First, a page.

One of my ulterior motives in coming to Glasgow was the opportunity to visit Kinetics, which is a shop specializing in folders and recumbents, and is specifically known for its custom builds of Bromptons. A quick ride northwest from the centre of town, and here we are.
Parked out front is an 8-freight, a Mike Burrows designed cargobike that looks like the lovechild of a longtail and a long John.
This one has e assist.
The monoblade fork that is typical of a Burrows design.
The rear is also one sided.
Once you step inside, there are an overwhelming number of things to look at packed into a very small space. Up front is a fully equipped machine shop. Ben is busy working on a Rohloff equipped Brompton.
Fitting either a Rohloff or an Alfine hub to a Brompton requires a new rear triangle with wider dropout spacing, and these are made right here. Here are three pairs of triangles and forks. Custom forks allow for the installation of a front disc brake.
A closer look at the copper plated frame in the corner that was a special request.
This is as close to a smile that I could get out of Ben.
This bike has the version of the rear triangle with an integral rack. It is stronger and lighter than the original.
This particular bike was also being built with components from the Brompton black edition.
The back room is filled with a variety of folders and recumbents.
On the floor, an Alleweder, and on the wall, various HP Velotechnik bikes, a Birdy, and a bright blue Brompton that is his demonstrator.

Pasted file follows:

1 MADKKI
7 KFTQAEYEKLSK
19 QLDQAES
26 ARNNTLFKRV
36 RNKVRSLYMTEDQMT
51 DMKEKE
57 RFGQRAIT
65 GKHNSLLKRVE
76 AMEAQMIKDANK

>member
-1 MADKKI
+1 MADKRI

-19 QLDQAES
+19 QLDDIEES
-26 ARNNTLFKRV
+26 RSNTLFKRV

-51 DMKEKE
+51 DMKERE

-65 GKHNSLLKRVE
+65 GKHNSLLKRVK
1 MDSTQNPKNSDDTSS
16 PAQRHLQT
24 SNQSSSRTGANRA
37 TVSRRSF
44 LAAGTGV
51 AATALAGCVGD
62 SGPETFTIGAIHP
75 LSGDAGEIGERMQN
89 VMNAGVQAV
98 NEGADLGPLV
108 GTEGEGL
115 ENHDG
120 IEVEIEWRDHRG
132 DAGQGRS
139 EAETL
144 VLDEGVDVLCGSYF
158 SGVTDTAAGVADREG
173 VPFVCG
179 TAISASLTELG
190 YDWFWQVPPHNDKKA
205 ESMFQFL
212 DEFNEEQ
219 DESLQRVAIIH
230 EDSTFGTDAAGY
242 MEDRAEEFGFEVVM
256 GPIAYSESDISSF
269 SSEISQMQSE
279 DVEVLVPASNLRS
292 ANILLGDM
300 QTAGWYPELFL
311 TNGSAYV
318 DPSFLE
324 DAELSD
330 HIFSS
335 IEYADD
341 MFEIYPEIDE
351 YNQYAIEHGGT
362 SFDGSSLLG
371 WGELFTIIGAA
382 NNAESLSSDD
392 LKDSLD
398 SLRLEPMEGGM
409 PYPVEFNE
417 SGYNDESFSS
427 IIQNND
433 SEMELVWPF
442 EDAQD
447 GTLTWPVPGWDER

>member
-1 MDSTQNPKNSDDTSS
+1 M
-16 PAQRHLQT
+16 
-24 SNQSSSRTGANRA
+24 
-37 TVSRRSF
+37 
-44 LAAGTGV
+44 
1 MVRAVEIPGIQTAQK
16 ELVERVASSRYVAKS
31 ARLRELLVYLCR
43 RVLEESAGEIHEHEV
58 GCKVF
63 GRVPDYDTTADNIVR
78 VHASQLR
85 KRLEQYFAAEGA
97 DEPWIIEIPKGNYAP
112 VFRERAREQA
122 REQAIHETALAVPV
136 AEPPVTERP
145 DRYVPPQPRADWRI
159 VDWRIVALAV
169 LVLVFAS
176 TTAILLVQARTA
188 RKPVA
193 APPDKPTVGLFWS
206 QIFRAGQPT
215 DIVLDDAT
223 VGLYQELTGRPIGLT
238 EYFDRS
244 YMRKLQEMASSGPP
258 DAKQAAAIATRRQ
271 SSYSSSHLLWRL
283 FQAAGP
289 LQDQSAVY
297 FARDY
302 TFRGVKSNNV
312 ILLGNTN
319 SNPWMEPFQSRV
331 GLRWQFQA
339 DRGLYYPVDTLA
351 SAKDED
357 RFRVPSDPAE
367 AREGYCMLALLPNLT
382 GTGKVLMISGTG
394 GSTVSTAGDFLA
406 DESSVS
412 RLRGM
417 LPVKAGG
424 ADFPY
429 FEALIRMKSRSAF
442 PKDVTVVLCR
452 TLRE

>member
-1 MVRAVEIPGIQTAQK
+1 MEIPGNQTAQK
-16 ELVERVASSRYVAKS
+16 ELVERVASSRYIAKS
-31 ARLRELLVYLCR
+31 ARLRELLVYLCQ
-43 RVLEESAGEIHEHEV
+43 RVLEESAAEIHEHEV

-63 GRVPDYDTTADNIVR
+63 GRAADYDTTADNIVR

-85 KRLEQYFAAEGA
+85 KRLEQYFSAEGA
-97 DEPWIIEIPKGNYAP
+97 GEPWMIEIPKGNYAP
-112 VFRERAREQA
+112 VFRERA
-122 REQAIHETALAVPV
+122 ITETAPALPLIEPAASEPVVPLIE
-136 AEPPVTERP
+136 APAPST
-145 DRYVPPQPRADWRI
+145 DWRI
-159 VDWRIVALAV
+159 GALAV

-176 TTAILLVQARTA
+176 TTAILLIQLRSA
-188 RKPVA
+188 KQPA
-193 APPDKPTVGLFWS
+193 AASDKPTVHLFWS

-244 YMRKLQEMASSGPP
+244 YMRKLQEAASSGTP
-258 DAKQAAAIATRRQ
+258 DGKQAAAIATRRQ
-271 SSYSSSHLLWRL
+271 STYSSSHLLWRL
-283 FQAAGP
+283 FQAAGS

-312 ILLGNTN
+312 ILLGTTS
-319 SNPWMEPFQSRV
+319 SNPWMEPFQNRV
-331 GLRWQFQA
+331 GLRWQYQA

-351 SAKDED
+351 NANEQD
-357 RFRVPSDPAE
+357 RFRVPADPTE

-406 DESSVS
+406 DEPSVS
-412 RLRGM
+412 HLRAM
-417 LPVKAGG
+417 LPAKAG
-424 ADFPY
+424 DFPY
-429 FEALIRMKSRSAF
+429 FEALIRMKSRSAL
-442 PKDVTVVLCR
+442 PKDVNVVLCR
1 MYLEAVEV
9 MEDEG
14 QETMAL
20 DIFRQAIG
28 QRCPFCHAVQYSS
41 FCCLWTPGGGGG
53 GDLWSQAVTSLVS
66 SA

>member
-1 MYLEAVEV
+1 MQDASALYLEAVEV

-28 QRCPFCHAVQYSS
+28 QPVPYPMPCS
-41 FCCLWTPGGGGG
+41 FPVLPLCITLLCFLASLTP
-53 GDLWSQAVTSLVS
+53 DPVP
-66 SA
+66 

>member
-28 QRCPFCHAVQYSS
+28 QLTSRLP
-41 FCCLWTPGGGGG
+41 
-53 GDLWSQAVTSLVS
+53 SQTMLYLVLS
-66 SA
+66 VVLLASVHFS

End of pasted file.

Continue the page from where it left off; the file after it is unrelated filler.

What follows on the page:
On the opposite wall, a Moulton, and some other bikes nearer the ceiling.
The demonstrator has a Rohloff rear hub and front and rear disc brakes. Ben is now partial to this hybrid front brake that is cable actuated, but has the hydraulic advantage of being self adjusting as the pads wear.
The rear triangle with Rohloff, and an Avid disc brake. There is not enough space in the back for the hybrid. On the green bike, there was a TRP mechanical disc that is better than the Avid since the pads are actuated on both sides of the disc.
This plaque is a nice touch.
Do I look happy riding the bike?
Overall impression was very good. I haven’t had that much time on a regular Brompton, but compared against my Tikit, I would say that the stem is much stiffer on the Brompton, and the gearing and brakes were terrific. What I thought was the rear brake was particularly strong; I almost lifted the rear wheel the first time I used them, but upon further reflection, what I was using must have been the front brake. I forgot that the brake levers are reversed in the UK. Both brakes were much better than on my Tikit. First time on a Rohloff equipped bike, so all I can say is that the shifting was reliable. My Alfine is a bit out of adjustment after many times of folding and unfolding the bike, although nothing I can’t put up with even on a long ride. Ben explained that the indexing on the Rohloff is in the hub, so it can’t get out of adjustment due to a change in cable length.
The new rear triangle makes the folded bike about an inch wider than the regular bike, and it still ships in the regular cardboard box. It will still fit in the hardcase if a little foam is carved out.
For a more comprehensive review of the bike, see this link to Velovision.
My visit came to a close as another customer rolled up with a Nexus equipped Brompton that needed some attention.
Thanks to Ben for all the explanations. You’ve given me much food for thought…..